I am at ease when I travel abroad, whether in Korea, or China, or other countries. The political tensions I see on the news – in my experience – are about governments, not people; about ideologies as preached by individuals in the news, not about my intercourse with people in the street. My husband and I travel in countries some identify as “enemies”, such as the People’s Republic of China, or identified as potential threats, such as Indonesia. But, on the streets, we encountered friendly faces; people happy to have American visitors. Often, we are the only Westerners in a location we are visiting. Then the hospitality and friendliness increases to the point of embarrassment.

How did you use music or how does music play a role in this tense climate?

My teaching and supervision this past August focused on the use of music therapy with individuals with well adults and with adults with mental health issues.  In August I taught and supervised music therapists regarding a music therapy method called Supportive Music & Imagery. Supportive MI is being used by these music therapists to reduce their clients’ anxiety about political issues, and to help their clients cope with the pressure of the current tense climate and its effect upon their daily life and relationships.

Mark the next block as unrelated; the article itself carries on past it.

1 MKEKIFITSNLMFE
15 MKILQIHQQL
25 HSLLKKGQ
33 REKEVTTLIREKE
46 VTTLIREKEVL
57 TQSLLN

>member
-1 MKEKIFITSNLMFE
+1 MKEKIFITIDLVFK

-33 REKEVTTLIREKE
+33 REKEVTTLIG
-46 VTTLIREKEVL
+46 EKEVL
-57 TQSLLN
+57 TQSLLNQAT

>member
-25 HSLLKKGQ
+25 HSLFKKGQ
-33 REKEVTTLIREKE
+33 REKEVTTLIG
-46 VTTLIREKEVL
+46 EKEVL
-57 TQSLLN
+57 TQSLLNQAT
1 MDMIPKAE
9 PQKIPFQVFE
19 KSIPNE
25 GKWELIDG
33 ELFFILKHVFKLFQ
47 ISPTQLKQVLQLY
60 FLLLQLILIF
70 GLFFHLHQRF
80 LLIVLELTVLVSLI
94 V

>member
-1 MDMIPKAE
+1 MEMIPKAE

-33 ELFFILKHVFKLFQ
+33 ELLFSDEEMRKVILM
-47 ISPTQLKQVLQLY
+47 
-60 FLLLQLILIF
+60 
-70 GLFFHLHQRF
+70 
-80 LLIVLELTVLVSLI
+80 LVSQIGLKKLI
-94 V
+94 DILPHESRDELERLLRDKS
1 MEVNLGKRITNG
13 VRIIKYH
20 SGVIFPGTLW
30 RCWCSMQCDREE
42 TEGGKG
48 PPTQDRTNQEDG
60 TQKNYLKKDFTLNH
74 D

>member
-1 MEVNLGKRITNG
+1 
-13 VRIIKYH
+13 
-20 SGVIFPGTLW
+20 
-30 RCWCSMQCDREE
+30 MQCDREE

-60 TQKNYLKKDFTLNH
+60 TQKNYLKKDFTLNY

Are people using music as an outlet for an emotional response? How?

Yes, people listen to music on a daily basis to express and discharge their negative feelings and anxiety.  They are making playlists on their phones, listening at home, and especially on the commute to work. 

Do you think music therapy could be used here in the US to ease stress over the political climate?

I do! I think there are a lot of us who would benefit from it. Even those of use that live near Anna Maria can still feel some anxiety or fear about North Korea even though we are safe from them. Music therapy is different than conventional talk therapy because it allows us to be more interactive and expressive than a conversation.